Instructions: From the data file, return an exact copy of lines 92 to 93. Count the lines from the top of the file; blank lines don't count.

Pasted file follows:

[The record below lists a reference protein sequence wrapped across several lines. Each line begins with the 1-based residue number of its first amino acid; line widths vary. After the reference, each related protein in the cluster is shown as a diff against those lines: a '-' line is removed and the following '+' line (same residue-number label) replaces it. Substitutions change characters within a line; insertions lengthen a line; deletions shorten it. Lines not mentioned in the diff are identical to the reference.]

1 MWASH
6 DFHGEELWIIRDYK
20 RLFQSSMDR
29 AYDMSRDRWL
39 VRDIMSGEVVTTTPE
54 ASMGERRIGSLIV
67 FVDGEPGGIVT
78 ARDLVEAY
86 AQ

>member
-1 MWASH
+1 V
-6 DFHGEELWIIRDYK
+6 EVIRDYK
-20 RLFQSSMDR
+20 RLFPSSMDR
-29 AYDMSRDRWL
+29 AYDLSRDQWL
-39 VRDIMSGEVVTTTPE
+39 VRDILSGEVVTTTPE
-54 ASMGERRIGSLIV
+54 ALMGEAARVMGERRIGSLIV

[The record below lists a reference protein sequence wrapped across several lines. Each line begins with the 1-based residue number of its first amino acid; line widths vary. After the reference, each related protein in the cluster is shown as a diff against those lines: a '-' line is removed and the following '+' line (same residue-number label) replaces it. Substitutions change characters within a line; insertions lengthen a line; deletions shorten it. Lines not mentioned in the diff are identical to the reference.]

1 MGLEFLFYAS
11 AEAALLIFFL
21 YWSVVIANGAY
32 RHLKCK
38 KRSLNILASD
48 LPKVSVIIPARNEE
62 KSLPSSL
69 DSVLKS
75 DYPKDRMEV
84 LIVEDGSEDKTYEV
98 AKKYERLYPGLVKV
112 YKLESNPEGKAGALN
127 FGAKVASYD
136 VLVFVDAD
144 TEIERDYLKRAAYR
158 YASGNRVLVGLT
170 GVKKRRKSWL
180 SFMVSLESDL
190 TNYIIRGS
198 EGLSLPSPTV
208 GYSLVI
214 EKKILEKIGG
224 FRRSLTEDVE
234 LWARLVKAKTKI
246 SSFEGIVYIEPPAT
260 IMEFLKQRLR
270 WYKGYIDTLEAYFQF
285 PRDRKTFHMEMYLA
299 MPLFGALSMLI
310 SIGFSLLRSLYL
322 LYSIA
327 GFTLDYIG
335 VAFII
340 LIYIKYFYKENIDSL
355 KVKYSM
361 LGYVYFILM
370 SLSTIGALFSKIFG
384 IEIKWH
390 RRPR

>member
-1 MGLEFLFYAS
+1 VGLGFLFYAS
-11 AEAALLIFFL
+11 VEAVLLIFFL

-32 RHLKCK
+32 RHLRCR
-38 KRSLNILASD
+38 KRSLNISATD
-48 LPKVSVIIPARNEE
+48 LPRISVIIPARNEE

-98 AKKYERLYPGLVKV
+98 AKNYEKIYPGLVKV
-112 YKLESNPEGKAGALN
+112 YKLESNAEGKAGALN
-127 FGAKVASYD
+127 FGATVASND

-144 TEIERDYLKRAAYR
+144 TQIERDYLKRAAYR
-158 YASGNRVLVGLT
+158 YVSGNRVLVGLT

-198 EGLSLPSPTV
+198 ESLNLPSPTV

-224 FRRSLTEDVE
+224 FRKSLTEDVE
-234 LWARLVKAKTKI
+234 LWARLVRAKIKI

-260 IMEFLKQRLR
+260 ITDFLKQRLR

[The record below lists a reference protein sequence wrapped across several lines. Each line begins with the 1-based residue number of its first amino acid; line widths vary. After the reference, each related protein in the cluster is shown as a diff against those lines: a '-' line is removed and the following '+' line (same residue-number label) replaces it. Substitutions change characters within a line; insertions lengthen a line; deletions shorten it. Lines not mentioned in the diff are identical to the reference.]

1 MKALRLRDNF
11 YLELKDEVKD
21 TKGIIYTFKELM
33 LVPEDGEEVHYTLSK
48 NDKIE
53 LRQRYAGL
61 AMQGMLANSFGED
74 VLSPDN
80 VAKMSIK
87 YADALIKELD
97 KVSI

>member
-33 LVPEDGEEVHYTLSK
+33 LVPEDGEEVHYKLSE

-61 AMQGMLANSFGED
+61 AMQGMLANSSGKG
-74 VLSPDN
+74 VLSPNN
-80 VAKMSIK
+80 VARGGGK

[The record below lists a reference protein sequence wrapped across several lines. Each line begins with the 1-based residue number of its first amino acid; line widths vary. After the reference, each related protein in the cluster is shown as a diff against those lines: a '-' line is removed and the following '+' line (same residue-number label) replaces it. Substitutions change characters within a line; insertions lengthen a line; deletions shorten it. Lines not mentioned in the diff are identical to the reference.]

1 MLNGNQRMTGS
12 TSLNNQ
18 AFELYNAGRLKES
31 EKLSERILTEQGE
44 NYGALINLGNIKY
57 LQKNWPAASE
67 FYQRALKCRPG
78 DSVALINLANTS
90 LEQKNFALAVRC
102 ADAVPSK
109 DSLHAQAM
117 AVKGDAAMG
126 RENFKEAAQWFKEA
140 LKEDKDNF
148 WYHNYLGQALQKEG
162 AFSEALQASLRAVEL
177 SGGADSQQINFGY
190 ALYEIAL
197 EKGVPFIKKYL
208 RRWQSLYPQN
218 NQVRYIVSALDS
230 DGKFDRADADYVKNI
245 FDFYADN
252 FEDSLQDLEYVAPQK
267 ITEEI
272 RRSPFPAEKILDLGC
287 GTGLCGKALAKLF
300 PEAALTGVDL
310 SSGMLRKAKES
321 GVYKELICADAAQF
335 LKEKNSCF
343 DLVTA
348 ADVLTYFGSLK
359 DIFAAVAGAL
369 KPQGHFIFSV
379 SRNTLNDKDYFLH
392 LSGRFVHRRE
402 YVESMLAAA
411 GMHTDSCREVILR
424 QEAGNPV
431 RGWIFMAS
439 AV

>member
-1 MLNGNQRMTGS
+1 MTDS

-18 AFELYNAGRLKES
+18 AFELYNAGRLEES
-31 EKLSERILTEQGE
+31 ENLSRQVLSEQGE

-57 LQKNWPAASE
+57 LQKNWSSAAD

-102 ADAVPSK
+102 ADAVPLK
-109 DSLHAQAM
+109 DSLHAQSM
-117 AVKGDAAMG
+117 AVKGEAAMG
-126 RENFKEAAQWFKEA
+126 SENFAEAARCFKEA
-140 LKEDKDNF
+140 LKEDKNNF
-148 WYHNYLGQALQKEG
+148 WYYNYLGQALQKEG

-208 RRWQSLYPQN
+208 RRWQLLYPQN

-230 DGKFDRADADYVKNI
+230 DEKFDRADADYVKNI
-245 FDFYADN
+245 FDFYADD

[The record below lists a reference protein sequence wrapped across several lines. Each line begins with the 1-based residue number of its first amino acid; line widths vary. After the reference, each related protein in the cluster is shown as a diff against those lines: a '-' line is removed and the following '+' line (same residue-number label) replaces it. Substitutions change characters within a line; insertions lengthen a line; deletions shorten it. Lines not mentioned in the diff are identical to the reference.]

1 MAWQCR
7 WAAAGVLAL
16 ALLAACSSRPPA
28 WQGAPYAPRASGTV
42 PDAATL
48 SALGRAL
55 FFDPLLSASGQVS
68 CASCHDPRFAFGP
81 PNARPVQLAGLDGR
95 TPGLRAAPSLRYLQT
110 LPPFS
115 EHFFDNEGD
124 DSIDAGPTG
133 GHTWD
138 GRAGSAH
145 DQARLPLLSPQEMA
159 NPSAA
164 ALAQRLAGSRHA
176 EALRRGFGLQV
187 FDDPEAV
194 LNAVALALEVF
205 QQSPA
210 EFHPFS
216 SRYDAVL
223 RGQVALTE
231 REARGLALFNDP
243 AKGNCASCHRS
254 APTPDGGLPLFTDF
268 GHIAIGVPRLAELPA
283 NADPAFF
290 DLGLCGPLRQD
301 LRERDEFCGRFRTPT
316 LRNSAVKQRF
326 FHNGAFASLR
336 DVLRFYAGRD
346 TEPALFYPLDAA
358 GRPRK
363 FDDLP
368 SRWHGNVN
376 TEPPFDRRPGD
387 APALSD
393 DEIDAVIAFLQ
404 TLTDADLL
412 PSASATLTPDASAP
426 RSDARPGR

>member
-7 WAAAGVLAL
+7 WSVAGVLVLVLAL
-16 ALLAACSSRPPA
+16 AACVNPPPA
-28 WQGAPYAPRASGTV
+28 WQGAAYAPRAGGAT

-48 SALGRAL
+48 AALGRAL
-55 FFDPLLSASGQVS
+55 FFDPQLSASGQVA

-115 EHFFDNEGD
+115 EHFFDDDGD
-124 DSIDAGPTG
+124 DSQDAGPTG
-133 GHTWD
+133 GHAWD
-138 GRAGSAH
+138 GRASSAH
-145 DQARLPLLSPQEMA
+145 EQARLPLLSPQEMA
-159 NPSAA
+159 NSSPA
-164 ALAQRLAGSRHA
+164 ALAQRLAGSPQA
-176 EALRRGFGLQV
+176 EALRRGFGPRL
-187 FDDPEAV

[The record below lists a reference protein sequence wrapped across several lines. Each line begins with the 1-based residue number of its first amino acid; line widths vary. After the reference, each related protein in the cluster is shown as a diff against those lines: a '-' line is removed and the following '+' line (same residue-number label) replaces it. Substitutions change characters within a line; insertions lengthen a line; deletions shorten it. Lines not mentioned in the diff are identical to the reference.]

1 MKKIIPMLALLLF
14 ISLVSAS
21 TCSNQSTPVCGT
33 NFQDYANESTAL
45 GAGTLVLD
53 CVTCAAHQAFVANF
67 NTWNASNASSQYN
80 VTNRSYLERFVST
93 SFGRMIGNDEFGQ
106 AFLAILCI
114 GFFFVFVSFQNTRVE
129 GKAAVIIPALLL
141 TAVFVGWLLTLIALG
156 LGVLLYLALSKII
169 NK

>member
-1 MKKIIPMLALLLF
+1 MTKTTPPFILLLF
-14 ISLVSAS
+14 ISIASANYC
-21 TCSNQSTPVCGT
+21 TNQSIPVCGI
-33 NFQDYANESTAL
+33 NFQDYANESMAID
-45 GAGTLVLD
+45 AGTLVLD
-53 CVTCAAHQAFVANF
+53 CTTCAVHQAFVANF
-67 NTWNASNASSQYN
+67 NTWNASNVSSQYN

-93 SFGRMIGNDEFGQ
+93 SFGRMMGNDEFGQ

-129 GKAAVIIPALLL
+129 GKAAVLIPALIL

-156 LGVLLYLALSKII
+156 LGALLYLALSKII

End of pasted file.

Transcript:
+260 ITDFLKQRLR

[The record below lists a reference protein sequence wrapped across several lines. Each line begins with the 1-based residue number of its first amino acid; line widths vary. After the reference, each related protein in the cluster is shown as a diff against those lines: a '-' line is removed and the following '+' line (same residue-number label) replaces it. Substitutions change characters within a line; insertions lengthen a line; deletions shorten it. Lines not mentioned in the diff are identical to the reference.]